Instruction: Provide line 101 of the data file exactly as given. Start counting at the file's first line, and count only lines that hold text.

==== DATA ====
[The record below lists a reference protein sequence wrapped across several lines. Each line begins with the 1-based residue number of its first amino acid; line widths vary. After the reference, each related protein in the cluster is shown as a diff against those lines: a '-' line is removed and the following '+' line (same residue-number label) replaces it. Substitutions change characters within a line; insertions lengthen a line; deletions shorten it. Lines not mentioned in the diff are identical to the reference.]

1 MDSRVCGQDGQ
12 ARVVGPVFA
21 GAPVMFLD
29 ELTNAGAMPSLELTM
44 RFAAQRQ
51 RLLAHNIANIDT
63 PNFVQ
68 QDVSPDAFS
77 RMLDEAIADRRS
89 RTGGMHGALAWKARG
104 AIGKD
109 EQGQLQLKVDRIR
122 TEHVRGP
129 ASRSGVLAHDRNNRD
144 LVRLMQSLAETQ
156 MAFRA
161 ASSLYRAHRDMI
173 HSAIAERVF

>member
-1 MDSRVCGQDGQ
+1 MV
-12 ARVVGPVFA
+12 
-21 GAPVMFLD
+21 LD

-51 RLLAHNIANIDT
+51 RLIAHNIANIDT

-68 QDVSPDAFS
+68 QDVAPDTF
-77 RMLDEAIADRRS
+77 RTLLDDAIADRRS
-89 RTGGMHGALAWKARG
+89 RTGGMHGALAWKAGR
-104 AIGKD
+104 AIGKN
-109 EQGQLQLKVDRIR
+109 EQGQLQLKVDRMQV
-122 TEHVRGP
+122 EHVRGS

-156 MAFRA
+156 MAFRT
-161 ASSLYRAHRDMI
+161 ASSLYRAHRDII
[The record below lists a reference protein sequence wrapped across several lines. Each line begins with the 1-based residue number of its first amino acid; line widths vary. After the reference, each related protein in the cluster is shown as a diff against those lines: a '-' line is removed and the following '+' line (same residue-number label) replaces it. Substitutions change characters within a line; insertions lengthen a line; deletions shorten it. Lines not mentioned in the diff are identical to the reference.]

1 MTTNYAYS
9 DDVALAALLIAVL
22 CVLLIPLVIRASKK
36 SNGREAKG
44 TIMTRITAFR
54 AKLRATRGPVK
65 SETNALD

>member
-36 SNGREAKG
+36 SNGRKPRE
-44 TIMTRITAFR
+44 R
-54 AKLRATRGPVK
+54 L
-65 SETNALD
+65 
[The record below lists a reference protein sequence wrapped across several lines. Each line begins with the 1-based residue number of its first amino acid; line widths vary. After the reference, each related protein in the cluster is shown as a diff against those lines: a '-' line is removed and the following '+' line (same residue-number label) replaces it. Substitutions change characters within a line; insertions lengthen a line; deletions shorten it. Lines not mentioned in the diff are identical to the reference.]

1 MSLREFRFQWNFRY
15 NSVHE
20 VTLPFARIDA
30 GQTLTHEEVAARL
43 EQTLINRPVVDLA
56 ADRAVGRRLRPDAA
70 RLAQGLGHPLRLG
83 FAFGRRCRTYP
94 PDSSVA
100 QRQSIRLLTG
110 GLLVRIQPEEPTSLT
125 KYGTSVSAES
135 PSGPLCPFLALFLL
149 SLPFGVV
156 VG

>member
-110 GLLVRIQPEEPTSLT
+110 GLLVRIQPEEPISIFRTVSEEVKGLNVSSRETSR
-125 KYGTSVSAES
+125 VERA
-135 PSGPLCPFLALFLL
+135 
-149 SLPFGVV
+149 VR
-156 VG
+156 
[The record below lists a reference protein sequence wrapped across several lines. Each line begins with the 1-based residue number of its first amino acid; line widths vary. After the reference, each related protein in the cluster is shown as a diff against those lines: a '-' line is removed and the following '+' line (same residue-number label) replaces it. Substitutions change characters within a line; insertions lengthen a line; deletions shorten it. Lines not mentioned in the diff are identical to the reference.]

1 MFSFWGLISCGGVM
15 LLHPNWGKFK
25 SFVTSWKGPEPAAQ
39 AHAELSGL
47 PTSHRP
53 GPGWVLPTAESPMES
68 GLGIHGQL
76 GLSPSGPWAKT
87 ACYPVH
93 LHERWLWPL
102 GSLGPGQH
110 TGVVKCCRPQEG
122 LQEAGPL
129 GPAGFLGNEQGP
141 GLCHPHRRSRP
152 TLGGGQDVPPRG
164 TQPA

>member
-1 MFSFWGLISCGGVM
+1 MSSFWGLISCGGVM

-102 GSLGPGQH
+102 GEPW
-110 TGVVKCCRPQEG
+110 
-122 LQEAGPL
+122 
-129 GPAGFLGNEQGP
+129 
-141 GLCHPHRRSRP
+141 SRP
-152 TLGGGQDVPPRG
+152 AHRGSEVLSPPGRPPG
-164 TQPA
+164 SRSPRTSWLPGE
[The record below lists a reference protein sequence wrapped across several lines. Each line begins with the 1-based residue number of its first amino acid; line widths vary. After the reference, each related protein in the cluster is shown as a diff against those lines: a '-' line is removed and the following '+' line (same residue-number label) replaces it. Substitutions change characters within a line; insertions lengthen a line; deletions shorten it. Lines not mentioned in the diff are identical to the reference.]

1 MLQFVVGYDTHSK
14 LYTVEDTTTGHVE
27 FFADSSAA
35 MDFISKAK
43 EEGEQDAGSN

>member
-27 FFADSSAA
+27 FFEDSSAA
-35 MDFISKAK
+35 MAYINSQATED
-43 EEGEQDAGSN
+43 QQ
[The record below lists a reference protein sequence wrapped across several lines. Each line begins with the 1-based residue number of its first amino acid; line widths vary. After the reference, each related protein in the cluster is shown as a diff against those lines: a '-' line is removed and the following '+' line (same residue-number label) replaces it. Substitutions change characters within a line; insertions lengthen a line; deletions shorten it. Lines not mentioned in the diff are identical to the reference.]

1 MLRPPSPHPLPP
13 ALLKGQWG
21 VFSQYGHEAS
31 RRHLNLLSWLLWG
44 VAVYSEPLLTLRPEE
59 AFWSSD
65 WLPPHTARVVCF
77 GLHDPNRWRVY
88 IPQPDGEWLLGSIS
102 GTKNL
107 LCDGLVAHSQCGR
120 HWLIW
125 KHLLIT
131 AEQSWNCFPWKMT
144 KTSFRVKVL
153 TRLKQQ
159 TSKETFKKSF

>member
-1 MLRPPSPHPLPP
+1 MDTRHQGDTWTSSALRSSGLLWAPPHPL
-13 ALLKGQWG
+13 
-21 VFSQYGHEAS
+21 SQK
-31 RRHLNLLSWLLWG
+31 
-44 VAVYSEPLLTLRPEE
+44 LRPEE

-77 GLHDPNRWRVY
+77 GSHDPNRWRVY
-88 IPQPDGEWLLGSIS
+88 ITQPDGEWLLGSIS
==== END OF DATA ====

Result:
110 TGVVKCCRPQEG